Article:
The narrow Badung Strait separates Bali's south-east coastline from a cluster of three islands: Nusa Ceningan, Nusa Lembongan and Nusa Penida. Between them, the three islands are home to some of Bali's most exhilarating dive sites. While the water can be cooler than Bali's northern shore and the currents can be stronger, the marine life is hard to beat. Aside from marvelling at giant manta rays and myriad technicolour macro critters, diving in Nusa Penida offers the rare chance to see the ocean's largest (and most bizarre-looking) fish: the mola mola. Whether you're keen to go on a day trip to dive Nusa Penida or spend a few days there to maximise your chances of extraordinary marine encounters, read on to discover the best dive sites in Nusa Penida...
Crystal Bay is the jewel in Nusa Penida's diving crown. Located at the southern end of the channel between Nusa Penida and Nusa Ceningan, this bay is the best dive site on the planet for spotting the elusive mola mola. Here, the convergence of cooler waters from the south and warm tropical currents from the north creates thermoclines and a nutrient-rich habitat teeming with both tropical and cold-water species.
While the bay features a sheltered area for divers of all levels to enjoy, venturing to the deep channel's currents is best left for experienced divers. Mola mola's can make an appearance anywhere, yet they tend to favour the cooler thermoclines at deeper depths. The reef itself is alive with colourful corals, and eagle-eyed divers can also find frogfish, ghost pipefish, orangutan crabs and, on rare occasions, unexpected surprises - like the great white shark that passed through the bay a few years ago!
Just a short ride around the corner from Crystal Bay lies Manta Point. When diving Nusa Penida, Manta Point is often on the cards alongside Crystal Bay. True to its name, this site virtually guarantees encounters with manta rays.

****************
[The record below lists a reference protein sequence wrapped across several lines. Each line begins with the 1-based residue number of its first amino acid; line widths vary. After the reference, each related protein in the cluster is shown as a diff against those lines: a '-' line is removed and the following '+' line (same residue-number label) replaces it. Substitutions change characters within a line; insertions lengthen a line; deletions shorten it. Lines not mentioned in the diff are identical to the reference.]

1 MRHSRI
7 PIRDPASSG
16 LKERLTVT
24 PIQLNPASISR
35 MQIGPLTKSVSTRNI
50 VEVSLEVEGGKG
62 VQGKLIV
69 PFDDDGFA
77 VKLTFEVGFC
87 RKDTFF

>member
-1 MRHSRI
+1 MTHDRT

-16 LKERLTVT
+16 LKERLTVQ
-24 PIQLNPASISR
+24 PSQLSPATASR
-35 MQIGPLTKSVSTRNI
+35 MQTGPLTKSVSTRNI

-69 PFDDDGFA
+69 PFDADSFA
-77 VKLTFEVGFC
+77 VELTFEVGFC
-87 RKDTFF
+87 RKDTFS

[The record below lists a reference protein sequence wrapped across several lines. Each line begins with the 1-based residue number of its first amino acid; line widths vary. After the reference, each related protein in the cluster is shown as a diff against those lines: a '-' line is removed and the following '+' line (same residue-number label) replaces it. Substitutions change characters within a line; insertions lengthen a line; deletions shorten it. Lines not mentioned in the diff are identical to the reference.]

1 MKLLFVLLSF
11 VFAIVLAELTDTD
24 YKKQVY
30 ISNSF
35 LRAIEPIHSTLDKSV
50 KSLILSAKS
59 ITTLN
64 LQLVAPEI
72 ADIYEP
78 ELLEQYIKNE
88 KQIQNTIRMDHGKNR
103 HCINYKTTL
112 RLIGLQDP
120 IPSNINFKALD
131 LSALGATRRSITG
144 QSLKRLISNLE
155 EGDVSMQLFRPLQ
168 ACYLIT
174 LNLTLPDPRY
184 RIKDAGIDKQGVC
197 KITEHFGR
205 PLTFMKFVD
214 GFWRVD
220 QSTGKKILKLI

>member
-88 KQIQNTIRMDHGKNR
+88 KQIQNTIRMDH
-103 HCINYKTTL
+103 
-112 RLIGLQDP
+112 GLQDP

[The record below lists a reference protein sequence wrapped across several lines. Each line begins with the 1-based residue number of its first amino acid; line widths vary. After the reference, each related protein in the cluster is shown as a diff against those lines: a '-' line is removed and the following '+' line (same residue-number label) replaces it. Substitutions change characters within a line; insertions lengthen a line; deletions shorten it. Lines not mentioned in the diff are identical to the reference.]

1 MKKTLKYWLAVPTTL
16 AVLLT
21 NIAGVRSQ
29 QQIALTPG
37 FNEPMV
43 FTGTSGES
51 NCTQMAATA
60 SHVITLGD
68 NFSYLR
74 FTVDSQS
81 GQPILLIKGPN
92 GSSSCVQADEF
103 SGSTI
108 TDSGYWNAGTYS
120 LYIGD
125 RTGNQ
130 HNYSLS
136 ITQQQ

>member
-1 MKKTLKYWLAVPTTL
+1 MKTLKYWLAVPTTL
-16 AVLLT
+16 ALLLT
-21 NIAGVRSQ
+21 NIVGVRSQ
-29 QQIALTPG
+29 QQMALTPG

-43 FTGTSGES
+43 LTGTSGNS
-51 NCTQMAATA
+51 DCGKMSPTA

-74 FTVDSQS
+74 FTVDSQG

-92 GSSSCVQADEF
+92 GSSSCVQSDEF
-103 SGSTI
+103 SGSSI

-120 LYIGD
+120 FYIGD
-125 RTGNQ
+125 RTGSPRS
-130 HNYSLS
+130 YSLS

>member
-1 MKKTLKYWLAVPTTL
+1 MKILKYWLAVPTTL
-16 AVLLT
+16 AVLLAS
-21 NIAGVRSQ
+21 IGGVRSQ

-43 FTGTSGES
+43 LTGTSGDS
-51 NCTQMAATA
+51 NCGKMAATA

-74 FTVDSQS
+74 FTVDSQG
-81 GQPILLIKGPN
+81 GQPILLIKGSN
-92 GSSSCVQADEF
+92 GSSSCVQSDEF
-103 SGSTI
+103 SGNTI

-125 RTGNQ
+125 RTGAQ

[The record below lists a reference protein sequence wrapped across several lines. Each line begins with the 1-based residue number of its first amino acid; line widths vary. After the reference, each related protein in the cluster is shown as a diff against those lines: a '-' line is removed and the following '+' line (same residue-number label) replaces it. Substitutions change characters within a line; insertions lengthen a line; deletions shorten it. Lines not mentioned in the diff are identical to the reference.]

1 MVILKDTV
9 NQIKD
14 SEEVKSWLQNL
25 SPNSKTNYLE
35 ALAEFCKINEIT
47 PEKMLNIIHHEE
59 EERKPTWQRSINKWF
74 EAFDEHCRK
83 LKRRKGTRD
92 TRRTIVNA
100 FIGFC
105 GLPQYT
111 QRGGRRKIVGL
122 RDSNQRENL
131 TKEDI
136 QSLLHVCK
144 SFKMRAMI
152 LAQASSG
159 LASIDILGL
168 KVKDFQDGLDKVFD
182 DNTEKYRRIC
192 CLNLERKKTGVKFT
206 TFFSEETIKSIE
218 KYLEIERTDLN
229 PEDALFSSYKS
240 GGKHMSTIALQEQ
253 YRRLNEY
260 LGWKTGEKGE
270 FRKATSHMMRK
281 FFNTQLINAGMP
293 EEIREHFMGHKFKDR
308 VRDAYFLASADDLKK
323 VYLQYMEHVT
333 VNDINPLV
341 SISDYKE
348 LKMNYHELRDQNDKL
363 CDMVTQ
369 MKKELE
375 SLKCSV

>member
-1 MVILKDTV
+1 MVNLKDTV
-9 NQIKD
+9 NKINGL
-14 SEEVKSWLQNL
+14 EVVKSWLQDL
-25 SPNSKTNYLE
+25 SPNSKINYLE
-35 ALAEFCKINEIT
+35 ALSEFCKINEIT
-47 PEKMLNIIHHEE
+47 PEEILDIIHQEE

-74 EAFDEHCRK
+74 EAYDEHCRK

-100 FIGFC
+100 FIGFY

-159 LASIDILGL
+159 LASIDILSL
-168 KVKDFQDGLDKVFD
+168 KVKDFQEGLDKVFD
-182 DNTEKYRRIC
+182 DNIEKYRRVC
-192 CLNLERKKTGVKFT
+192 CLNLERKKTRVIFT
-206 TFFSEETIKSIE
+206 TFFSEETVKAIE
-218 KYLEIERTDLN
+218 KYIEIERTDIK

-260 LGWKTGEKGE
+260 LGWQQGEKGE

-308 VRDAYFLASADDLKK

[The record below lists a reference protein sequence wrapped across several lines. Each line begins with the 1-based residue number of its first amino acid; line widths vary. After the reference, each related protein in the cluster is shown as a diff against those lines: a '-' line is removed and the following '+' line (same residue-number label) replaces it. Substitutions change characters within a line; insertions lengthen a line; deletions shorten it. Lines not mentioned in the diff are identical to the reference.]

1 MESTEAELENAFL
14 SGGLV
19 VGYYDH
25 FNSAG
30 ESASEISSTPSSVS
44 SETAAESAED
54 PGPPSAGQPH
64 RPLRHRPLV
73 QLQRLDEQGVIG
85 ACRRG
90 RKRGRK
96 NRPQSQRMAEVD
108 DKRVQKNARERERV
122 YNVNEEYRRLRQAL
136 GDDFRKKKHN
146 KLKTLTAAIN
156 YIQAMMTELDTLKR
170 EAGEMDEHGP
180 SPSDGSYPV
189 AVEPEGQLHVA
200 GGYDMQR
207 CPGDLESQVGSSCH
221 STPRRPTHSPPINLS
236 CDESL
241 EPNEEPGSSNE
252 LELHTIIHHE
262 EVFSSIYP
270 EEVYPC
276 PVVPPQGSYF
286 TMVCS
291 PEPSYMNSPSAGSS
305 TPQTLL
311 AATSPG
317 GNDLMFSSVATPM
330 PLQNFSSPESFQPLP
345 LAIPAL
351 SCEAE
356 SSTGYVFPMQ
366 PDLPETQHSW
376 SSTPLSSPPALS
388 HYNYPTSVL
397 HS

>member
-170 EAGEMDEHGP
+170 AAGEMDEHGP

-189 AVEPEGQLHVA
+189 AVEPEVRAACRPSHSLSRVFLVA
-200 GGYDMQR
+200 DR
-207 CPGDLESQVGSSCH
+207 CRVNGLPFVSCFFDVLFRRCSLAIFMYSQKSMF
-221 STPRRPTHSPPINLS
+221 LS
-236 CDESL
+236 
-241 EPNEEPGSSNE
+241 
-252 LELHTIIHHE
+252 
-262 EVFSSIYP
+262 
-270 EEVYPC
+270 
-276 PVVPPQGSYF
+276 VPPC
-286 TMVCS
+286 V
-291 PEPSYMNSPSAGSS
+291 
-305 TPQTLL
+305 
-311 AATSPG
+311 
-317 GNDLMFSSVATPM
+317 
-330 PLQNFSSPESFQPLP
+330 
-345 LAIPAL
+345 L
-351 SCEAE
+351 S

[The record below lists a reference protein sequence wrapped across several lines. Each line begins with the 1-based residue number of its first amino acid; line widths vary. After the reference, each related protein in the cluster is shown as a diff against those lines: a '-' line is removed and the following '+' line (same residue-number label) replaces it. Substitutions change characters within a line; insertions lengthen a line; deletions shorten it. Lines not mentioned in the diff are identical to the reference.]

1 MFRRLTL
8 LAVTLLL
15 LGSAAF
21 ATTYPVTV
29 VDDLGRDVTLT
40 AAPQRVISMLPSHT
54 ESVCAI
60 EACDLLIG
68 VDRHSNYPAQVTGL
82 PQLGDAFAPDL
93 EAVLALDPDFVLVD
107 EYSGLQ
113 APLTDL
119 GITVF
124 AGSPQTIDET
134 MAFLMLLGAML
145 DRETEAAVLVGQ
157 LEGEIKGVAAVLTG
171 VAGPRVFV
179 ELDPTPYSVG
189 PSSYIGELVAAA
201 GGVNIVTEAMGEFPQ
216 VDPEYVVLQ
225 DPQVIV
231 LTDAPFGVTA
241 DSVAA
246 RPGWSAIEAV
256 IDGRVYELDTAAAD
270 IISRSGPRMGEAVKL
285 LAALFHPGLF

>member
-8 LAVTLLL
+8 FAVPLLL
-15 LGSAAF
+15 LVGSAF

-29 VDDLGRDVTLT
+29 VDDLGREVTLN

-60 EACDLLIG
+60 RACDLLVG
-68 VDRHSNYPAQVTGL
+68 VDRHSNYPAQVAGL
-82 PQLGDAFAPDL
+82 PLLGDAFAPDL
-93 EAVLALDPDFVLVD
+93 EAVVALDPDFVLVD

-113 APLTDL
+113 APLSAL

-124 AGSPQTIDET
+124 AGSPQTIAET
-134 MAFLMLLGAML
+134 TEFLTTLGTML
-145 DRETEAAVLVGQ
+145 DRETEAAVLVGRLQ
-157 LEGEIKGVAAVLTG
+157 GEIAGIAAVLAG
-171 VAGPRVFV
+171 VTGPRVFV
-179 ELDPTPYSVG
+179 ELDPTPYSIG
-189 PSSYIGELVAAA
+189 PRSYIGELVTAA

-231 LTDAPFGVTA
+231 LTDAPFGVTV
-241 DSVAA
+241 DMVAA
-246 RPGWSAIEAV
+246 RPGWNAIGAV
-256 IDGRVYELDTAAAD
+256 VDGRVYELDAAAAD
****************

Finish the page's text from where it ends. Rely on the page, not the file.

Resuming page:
Manta Point features a shallow cleaning station that can also be enjoyed by snorkellers. As you move away from the coastline, the seabed gradually slopes into deeper waters offering the best chance to spot a mola mola. But don't forget to glance towards the surface as you go deeper; there might be a train of mantas above you heading to the cleaning station! This site is also home to a variety of fascinating macro critters hiding in its nooks and crannies. Take a moment to peer under the rocks and you may just spot a shy bamboo shark snoozing.
Nestled within the channel between Nusa Penida and Nusa Ceningan, Toyapakeh never fails to captivate with its beautiful coral formations. Toyapakeh translates to 'saltwater' in the local Balinese dialect, a fitting name for the fast-moving currents that sweep nutrient-rich waters through the channel. These nutrients help keep the corals in pristine condition, and the terraced reef boasts some of the best coral cover in the region.
Keep one eye peeled on the clear blue for mola mola and eagle rays, while the other eye scans the reef's nooks and crannies for leaf scorpionfish and ghost pipefish. Toyapakeh typically provides a gentle drift experience, though the pace can quicken during certain times. If you plan on diving Nusa Penida to check out its stunning corals, make sure Toyapakeh is on your list.
Located on the northern shoreline of Nusa Lembongan, Mangroves is often scheduled as the third dive of the day during day trips to dive in Nusa Penida. The drift dive through crystal-clear water is occasionally fast, but always fun. The faster the current, the harder it is to spot the leaf scorpionfish, ornate ghost pipefish and myriad nudibranchs dotted along the reef. However, faster currents mean greater distance and you'll often encounter turtles, groupers and occasional reef sharks as you fly above the coral gardens.
As you near the end of the dive, the underwater topography starts to descend, which signals time to ascend to your safety stop. It's important to pay attention to your guide towards the end of the drift, as continuing too far takes you into the next, less-forgiving dive site: Blue Corner...
Blue Corner sits at the end of the Mangroves drift dive and is exclusively reserved for experienced divers. The currents here can be wild, often accompanied by challenging down currents that plunge into the abyss below. However, for those thrill-seekers with the necessary dive experience to navigate these demanding conditions, the potential rewards are nothing short of spectacular. Mola mola, sharks, white-spotted eagle rays and dolphins make this a very special dive.
Diving in Nusa Penida gives you the chance for truly remarkable marine life encounters and epic drifts. Nevertheless, some sites - particularly Blue Corner - can have challenging conditions. If you think you're up for the challenge of Blue Corner, have a chat with your guides after completing a dive or two with them...